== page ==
In that same year, 1898, Marie Curie discovered polonium, for which the liberated energy per unit weight of separated material was even larger than for uranium and thorium. Thus, the question of the origin of this energy became an even more burning one and she returned to it, listing a number of possible answers. Here we find the first mention that one might have to face a contradiction with the law of conservation of energy. Furthermore, she emphasized that the assumption of an external source would be nothing but an evasion of energy nonconservation – unless the nature of the external source were determined: “Any exception to Carnot’s principle [i.e., the law of conservation of energy] can be evaded by the intervention of an unknown energy which comes to us from space. To adopt such an explanation or to put in doubt the generality of the Carnot principle are in fact two points of view which to us amount to one and the same as long as the nature of the energy here invoked stays entirely ‘dans le domaine de l’arbitraire.’” She also pointed out that the interior of the atom could be the energy source. “The radiation [may be] an emission of matter accompanied by a loss of weight of the radioactive substances.”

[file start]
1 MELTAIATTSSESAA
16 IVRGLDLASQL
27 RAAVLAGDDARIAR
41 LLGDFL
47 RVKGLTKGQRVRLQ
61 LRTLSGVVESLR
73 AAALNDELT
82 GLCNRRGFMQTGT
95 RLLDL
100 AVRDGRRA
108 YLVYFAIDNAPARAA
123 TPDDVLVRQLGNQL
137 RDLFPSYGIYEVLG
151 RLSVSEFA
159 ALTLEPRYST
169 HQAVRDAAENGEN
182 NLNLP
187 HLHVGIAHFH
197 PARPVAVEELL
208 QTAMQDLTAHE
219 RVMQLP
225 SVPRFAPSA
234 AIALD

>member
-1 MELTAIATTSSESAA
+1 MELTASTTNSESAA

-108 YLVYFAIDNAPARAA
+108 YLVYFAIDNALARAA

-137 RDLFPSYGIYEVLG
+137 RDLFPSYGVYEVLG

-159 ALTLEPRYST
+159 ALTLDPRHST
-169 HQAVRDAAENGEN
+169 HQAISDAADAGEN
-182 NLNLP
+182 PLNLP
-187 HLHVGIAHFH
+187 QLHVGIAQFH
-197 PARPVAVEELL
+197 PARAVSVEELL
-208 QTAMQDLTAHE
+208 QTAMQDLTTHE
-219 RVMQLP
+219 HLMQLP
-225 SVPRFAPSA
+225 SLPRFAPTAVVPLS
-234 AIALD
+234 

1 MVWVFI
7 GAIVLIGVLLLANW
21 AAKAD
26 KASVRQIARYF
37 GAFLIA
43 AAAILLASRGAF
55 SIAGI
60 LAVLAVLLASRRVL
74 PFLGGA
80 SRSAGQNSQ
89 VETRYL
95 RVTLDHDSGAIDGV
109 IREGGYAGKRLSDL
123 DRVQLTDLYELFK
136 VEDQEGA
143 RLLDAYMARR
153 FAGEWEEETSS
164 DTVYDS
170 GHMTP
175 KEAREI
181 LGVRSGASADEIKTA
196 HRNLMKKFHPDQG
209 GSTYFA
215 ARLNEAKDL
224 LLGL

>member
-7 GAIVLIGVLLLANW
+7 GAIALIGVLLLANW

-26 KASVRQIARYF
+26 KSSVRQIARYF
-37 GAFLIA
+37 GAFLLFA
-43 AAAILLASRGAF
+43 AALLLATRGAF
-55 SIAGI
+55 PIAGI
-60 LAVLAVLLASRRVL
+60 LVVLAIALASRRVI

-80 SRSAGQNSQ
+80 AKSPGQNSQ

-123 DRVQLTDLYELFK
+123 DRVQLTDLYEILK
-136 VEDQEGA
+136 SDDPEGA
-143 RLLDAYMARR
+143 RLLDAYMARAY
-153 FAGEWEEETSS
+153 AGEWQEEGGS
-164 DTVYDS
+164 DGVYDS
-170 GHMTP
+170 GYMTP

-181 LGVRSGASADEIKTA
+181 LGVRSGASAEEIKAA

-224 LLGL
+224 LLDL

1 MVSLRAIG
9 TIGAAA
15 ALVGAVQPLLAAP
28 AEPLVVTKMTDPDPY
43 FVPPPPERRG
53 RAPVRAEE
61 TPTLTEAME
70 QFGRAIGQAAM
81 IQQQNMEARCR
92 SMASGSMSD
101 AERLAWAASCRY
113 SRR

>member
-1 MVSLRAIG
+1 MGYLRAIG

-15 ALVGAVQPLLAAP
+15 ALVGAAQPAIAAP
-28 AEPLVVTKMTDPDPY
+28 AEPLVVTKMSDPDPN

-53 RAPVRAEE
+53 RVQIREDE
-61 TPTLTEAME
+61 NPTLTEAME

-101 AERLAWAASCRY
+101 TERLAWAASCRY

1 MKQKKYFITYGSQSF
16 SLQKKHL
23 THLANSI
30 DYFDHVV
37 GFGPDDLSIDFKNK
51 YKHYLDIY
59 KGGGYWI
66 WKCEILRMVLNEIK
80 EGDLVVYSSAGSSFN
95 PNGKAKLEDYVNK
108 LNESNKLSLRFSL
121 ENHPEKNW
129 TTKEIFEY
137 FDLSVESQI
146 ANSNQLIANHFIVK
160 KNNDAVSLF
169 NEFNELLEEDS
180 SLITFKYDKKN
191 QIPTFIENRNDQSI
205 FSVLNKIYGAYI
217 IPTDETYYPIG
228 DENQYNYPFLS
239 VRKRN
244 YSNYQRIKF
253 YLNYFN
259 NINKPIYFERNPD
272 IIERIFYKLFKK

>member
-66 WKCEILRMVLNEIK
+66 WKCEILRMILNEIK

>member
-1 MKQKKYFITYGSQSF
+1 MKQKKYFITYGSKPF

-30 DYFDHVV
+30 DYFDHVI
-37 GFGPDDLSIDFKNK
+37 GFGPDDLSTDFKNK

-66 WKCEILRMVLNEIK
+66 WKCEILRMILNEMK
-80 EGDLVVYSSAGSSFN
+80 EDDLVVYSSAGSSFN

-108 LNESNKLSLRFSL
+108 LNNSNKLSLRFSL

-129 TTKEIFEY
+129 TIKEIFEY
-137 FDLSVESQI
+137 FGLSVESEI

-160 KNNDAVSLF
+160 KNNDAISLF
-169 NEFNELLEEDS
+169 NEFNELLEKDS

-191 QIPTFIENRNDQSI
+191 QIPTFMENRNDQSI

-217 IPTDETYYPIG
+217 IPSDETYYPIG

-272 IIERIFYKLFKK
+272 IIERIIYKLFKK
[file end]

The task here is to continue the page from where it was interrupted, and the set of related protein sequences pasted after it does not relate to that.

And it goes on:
That last article was written before, but published after, the discovery of radium by her, Pierre Curie and Bemont. This last development once again brought the issue to the fore. The radium radiation was even more intense than the polonium, about 100,000 times more active than uranium! The question of nonconservation of energy came up once again: “On r ´ ealise ainsi une source de lumiére a vrai dire trés faible, mais qui fonctionne sans source d’énergie. Il y a lá une contradiction tout au moins apparente avec le principe de Carnot.”
Nonconservation of energy was never a widely held explanation of these effects. In 1902, the Curies again gave a list of possible interpretations, on which this possibility no longer appears. It should also be stressed that such options as nonconservation of energy or external sources were not proposed lightheartedly. The idea that the atom itself is the source was not easily swallowed at that time, since it meant giving up the concept of the atom as an immutable entity. By 1900, the debate over the reality of atoms was well past its peak; but at that time the question was not universally regarded as settled. The Curies were proponents of the existence of real atoms, as their writings make abundantly clear. But to accept the atom itself as the source of the energy could only mean one thing to them: transmutation. And they could not simply accept this, since to them at that time it seemed in conflict with the principles of chemistry as then known – which indeed it was. In 1900, Marie Curie summed up the dilemma in the following way: